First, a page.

Cassis moved quickly. Swearing beneath his breath he ran through the thicket in the opposite direction, elder branches whipping at his face as he ran and brambles snagging barbs of flesh from his ankles. Without a backward look at either of us, he vaulted the wall on the other side and disappeared onto the road.
“Verdammt!” It was Schwartz. I saw his pale moony face over the top of the wall and flattened myself invisibly into the bushes. “Wer war das?”
Hauer, who had joined him from the back room, shook his head. “Weiss’nicht. Etwas "uber da!” he pointed. Three faces appeared over the top of the wall. I could only hide my own behind the dark foliage and hope that Reinette would have the sense to make a dash for it as soon as possible. At least I hadn’t run away, I thought contemptuously, like Cassis. Dimly I realized that back in La R'ep the music had stopped.
“Wait, there’s someone there still,” said Jean-Marie, peering over the wall. The town woman joined him, her face white as flour in the moonlight. Her mouth looked black and vicious against that unnatural pallor.
“Why, the little trollop!” she said shrilly. “You! Get up this minute! Yes, you, hiding behind the wall! Spying on us!” The voice was high and indignant, maybe a little guilty. Reine stood up slowly, obediently. Such a good girl, my sister. Always so quick to respond to the voice of authority. Much good it did her. I could hear her breathing, the quick panicky hiss in her throat as she faced them. Her blouse had pulled out of her skirt as she fell, and her hair had come down and blew about her face.
Hauer said something softly to Schwartz in German. Schwartz reached over the wall to haul Reinette over onto their side.
For a few seconds she allowed herself to be hoisted, unprotesting. She was never the quickest thinker, and of the three of us she was by far the most docile. An order from an adult-her first instinct was to obey without question.
Then she seemed to understand. Perhaps it was Schwartz’s hands on her, or maybe she understood what Hauer had murmured, but she began to struggle. Too late, Hauer was holding her still while Schwartz stripped off her blouse-I saw it go sailing over the wall like a white banner in the moonlight. Then another voice-Heinemann, I think-shouted something in German then my sister was screaming, high, breathless cries-ah! ah! ah!-of disgust and terror. For a second I saw her face above the wall, her hair flying out around her, her arms clawing the night, and Schwartz’s beery grinning face turned toward her, then she disappeared, though the sounds continued, the gluttonous sounds of the men and the town woman shrilling in what might have been triumph, “Serve her right, little whore! Serve her right!”
And through it all the laughter, that piggy heh-heh-heh that cuts through my dreams even now some nights, that and the saxophone music, so like a human voice, so like his voice…
I hesitated for maybe thirty seconds. No more, though it seemed like more to me as I bit my knuckles to aid concentration and crouched in the undergrowth. Cassis had already escaped. I was only nine-what could I do? I told myself-but even though I only understood very dimly what was going on still I could not leave her. I stood up, opened my mouth to scream-in my mind’s eye Tomas was nearby and would stop the whole thing-except that someone was already climbing clumsily over the wall, someone with a stick with which he lashed at the onlookers with more rage than efficiency, someone who roared in a furious, cavernous voice, “Filthy Boches! Filthy Boches!”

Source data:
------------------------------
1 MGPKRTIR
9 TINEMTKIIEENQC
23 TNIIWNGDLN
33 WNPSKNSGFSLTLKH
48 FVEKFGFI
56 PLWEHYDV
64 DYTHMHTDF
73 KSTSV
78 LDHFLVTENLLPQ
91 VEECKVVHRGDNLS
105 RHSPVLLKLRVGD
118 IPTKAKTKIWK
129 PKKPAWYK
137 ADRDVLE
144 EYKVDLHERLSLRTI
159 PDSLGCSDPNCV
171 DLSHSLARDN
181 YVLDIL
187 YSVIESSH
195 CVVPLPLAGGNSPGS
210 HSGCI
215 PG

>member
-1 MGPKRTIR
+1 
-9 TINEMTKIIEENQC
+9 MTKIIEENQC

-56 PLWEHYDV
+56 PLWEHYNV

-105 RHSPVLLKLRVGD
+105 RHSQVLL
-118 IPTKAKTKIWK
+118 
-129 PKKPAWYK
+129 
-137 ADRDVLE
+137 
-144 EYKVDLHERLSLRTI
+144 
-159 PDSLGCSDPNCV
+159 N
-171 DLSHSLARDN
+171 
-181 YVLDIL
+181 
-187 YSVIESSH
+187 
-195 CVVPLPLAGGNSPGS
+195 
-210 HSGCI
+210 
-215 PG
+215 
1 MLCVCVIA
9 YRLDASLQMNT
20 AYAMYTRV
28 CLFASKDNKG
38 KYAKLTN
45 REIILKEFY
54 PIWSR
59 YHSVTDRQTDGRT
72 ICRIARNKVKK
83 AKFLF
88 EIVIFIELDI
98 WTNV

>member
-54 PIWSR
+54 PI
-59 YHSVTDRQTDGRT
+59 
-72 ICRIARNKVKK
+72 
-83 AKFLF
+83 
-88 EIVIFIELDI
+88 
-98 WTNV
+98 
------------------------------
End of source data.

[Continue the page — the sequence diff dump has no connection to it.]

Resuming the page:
It was Gustave Beauchamp.
I ducked back into the undergrowth. I could see very little of what was happening now, but I was aware of Reinette grabbing what was left of her blouse and running whimpering back along the wall to the road. I might have joined her then but for curiosity and the sudden elation that washed over me as I heard the familiar voice calling through the pandemonium, “It’s all right! It’s all right!”
My heart leaped.
I heard him push his way through the little crowd-others had joined the fight now and I heard the sound of old Gustave’s stick connect twice more with a sound like someone kicking a cabbage. Soothing words-Tomas’s voice-in French and German: “It’s all right now, calm down, verdammt, calm it, can’t you, Fr"anzl, you’ve done enough in one day.” Then Hauer’s angry voice and confused protests from Schwartz.
Hauer, his voice trembling with rage, shouted at Gustave, “That’s twice you’ve tried it with me tonight, you old Arschloch!”
Tomas shouting something unintelligible, then a great cry from Gustave cut off suddenly by a sound like a sack of flour hitting a stone granary floor, a terrible thwack against the stone, then silence as shocking as an icy shower.
It lasted thirty seconds or more. No one spoke. No one moved.
Then, Tomas’s voice, cheerily casual: “It’s all right. Go back into the bar. Finish your drinks. The wine must finally have got to him.”
There was an uneasy murmur, a whisper, a flutter of protest. A woman’s voice-Colette, I think: “His eyes-”
“Just the drink.” Tomas’s voice was brisk and light. “An old man like that. Doesn’t know when to stop.” His laugh was utterly convincing, and yet I knew he was lying. “Fr"anzl, you stay and help me get him home. Udi, get the others inside.” As soon as the others had returned to the bar I heard the piano music begin again, a woman’s voice lifting in a nervous warble to the tune of a popular song. Left alone, Tomas and Hauer began to talk in rapid, urgent undertones.
Hauer: “Leibniz, was muss-”
“Halt’s Maul!” Tomas broke in sharply. Moving to the place where I guessed the old man’s body had fallen, he knelt down. I heard him move Gustave, then speak to him a couple of times softly, in French.
“Old man. Wake up, old man.”
Hauer said something rapid and angry in German, which I did not catch. Then Tomas spoke, slowly and very clearly, and it was more from the tone of his words than the words themselves that I understood. Slowly, deliberately, the words almost amused in their cool contempt.
“Sehr gut, Fr"anzl,” said Tomas crisply. “Er ist tot.”